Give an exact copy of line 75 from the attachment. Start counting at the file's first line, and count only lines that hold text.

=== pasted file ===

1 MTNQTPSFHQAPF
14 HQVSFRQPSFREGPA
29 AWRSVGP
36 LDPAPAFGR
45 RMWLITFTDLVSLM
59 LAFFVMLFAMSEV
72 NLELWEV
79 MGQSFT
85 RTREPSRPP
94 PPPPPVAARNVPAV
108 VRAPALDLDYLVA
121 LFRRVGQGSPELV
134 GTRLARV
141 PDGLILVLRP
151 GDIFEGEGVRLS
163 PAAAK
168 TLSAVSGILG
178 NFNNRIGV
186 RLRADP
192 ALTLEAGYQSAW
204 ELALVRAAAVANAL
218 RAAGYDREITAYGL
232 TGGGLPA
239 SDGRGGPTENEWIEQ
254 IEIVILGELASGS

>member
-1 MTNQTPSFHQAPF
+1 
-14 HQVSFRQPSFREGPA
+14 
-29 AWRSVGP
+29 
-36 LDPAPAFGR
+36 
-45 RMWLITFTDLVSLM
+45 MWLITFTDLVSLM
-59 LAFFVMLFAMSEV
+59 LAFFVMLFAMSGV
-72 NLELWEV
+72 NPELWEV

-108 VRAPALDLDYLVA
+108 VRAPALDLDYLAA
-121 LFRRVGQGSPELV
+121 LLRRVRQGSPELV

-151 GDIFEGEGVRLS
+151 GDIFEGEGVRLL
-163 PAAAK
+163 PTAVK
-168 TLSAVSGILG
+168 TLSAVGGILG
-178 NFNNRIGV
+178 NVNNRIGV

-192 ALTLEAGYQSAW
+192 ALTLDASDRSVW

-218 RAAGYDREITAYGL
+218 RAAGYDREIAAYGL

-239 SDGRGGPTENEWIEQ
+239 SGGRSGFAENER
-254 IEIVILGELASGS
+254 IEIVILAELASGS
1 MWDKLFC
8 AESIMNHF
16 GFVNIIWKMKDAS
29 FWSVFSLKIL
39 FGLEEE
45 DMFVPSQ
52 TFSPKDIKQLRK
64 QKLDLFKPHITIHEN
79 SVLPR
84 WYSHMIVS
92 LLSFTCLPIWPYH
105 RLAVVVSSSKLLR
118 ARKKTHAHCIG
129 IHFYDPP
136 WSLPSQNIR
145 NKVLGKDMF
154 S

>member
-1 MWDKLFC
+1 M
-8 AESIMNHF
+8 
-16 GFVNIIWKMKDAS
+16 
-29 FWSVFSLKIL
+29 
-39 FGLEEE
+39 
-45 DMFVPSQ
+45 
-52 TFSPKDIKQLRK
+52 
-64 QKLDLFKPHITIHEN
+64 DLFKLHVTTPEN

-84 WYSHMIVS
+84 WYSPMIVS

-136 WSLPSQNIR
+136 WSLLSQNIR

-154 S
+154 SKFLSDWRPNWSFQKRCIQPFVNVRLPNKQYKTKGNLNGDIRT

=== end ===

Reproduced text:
136 WSLPSQNIR